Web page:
While traveling around the Orlando area, especially during weekends or holidays, you may notice police conducting random “sobriety checkpoints.” You may have even be stopped yourself. But can the police really do this? After all, if you are just driving down the street and there is no evidence that you are violating traffic laws or committing a DUI, what right do the police have to stop you?
DUI Checkpoints and the Courts
Unfortunately, the U.S. Supreme Court and the State of Florida have long held that DUI sobriety checkpoints do not necessarily violate a person’s constitutional rights. While the Fourth Amendment to the U.S. Constitution normally protects citizens against warrantless searches by the police, the U.S. Supreme Court carved out an exception to this rule in a 1990 decision. The Court found that “the state’s interest in preventing drunken driving” outweighed “the degree of intrusion upon individual motorists who are briefly stopped.”
The Supreme Court’s ruling did not mandate DUI checkpoints, mind you, but rather left it up to the states to decide for themselves. About a dozen states currently ban sobriety checkpoints, but Florida is not among them. However, the Florida Supreme Court does require all law enforcement agencies to adopt “written guidelines” before implementing a sobriety checkpoint. These guidelines “should cover in detail the procedures which field officers are to follow at the roadblock,” including the random selection of vehicles, how police should conduct the stop itself, and appropriate public notice of the time and location of any checkpoints.
It is important to note the checkpoint must be “random.” It is illegal for the police to deliberately target certain groups–i.e., only pulling over African-American or Hispanic motorists–or to stop such a high percentage of cars as to make the checkpoint a total roadblock.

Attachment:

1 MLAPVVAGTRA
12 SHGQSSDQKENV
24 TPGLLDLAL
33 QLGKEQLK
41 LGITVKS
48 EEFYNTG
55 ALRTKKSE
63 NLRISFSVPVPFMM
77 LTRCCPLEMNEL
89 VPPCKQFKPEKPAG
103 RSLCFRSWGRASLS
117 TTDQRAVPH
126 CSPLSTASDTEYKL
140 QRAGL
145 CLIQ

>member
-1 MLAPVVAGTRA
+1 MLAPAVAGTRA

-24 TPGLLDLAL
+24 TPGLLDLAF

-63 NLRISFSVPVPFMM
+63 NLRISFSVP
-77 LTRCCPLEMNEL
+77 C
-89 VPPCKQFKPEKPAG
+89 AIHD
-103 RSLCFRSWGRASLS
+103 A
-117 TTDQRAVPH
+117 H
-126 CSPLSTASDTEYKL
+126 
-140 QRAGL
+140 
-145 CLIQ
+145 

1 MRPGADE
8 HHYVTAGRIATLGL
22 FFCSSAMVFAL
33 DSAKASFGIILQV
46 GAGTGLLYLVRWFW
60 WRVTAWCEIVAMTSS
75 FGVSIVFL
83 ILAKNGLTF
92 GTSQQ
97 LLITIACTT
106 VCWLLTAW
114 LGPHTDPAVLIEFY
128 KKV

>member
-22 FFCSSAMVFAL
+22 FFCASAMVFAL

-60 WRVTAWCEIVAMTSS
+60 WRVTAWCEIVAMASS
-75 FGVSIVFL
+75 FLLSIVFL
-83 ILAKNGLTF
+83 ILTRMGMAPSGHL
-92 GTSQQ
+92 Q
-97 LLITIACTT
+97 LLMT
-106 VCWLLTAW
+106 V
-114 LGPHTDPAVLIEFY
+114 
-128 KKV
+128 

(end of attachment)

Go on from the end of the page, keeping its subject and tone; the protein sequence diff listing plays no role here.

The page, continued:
Your Legal Rights at a Sobriety Checkpoint
So what happens if you are stopped at a legally established DUI checkpoint? Remember, while sobriety checkpoints may not violate your Fourth Amendment rights, you still retain your right to “remain silent” under the Fifth Amendment. In other words, if a police officer at a checkpoint asks if you have been drinking, you do not have to answer. Nor can the officer actually search your vehicle without your consent or first obtaining a warrant from a judge.
The officer may look for other evidence of DUI, such as whether your breath smells of alcohol or there is an open container of beer in plain view. If the officer has “probable cause” to suspect DUI, you can be asked to take a Breathalyzer or a field-sobriety test. If you refuse such tests, your driver’s license will be automatically suspended under Florida’s “implied consent” law.
Have You Been Arrested at an Illegal DUI Checkpoint?
There are many cases where Florida law enforcement do not properly conduct a sobriety checkpoint. If you have been arrested and charged with DUI, it is important to stand up for your constitutional rights in court. An experienced Orlando DUI defense attorney can help. Call the offices of Moses & Rooth, Attorneys at Law, at 407-377-0150 to discuss your case with a lawyer today.